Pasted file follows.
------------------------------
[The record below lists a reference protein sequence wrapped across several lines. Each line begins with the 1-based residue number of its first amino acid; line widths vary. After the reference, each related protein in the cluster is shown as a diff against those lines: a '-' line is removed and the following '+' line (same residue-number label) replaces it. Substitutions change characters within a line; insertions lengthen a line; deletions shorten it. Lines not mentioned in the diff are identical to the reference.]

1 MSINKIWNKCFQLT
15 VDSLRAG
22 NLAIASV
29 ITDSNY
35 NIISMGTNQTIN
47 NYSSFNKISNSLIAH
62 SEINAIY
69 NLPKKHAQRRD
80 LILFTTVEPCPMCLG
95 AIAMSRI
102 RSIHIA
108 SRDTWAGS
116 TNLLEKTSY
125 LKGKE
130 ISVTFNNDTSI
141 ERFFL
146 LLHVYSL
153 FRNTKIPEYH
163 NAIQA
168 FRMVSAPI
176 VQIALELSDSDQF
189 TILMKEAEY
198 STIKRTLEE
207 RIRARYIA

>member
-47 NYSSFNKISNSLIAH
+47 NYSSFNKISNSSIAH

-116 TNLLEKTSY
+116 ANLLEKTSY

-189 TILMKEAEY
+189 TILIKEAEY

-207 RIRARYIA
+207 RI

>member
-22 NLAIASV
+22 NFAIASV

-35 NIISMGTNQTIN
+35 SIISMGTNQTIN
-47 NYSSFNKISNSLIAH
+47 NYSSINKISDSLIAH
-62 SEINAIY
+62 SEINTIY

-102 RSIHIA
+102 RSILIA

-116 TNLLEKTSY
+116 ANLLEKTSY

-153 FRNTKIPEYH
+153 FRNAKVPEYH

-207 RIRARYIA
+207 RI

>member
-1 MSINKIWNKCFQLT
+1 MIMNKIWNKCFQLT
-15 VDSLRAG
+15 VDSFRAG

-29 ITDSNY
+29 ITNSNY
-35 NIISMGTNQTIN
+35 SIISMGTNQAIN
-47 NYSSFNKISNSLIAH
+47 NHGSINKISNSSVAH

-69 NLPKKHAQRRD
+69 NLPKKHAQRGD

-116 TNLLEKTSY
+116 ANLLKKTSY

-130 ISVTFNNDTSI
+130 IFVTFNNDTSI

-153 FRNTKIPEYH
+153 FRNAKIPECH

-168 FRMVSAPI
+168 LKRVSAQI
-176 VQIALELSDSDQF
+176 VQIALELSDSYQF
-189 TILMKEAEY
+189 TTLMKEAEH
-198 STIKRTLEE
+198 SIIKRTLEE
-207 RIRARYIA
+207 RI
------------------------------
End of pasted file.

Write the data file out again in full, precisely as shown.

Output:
[The record below lists a reference protein sequence wrapped across several lines. Each line begins with the 1-based residue number of its first amino acid; line widths vary. After the reference, each related protein in the cluster is shown as a diff against those lines: a '-' line is removed and the following '+' line (same residue-number label) replaces it. Substitutions change characters within a line; insertions lengthen a line; deletions shorten it. Lines not mentioned in the diff are identical to the reference.]

1 MSINKIWNKCFQLT
15 VDSLRAG
22 NLAIASV
29 ITDSNY
35 NIISMGTNQTIN
47 NYSSFNKISNSLIAH
62 SEINAIY
69 NLPKKHAQRRD
80 LILFTTVEPCPMCLG
95 AIAMSRI
102 RSIHIA
108 SRDTWAGS
116 TNLLEKTSY
125 LKGKE
130 ISVTFNNDTSI
141 ERFFL
146 LLHVYSL
153 FRNTKIPEYH
163 NAIQA
168 FRMVSAPI
176 VQIALELSDSDQF
189 TILMKEAEY
198 STIKRTLEE
207 RIRARYIA

>member
-47 NYSSFNKISNSLIAH
+47 NYSSFNKISNSSIAH

-116 TNLLEKTSY
+116 ANLLEKTSY

-189 TILMKEAEY
+189 TILIKEAEY

-207 RIRARYIA
+207 RI

>member
-22 NLAIASV
+22 NFAIASV

-35 NIISMGTNQTIN
+35 SIISMGTNQTIN
-47 NYSSFNKISNSLIAH
+47 NYSSINKISDSLIAH
-62 SEINAIY
+62 SEINTIY

-102 RSIHIA
+102 RSILIA

-116 TNLLEKTSY
+116 ANLLEKTSY

-153 FRNTKIPEYH
+153 FRNAKVPEYH

-207 RIRARYIA
+207 RI

>member
-1 MSINKIWNKCFQLT
+1 MIMNKIWNKCFQLT
-15 VDSLRAG
+15 VDSFRAG

-29 ITDSNY
+29 ITNSNY
-35 NIISMGTNQTIN
+35 SIISMGTNQAIN
-47 NYSSFNKISNSLIAH
+47 NHGSINKISNSSVAH

-69 NLPKKHAQRRD
+69 NLPKKHAQRGD

-116 TNLLEKTSY
+116 ANLLKKTSY

-130 ISVTFNNDTSI
+130 IFVTFNNDTSI

-153 FRNTKIPEYH
+153 FRNAKIPECH

-168 FRMVSAPI
+168 LKRVSAQI
-176 VQIALELSDSDQF
+176 VQIALELSDSYQF
-189 TILMKEAEY
+189 TTLMKEAEH
-198 STIKRTLEE
+198 SIIKRTLEE
-207 RIRARYIA
+207 RI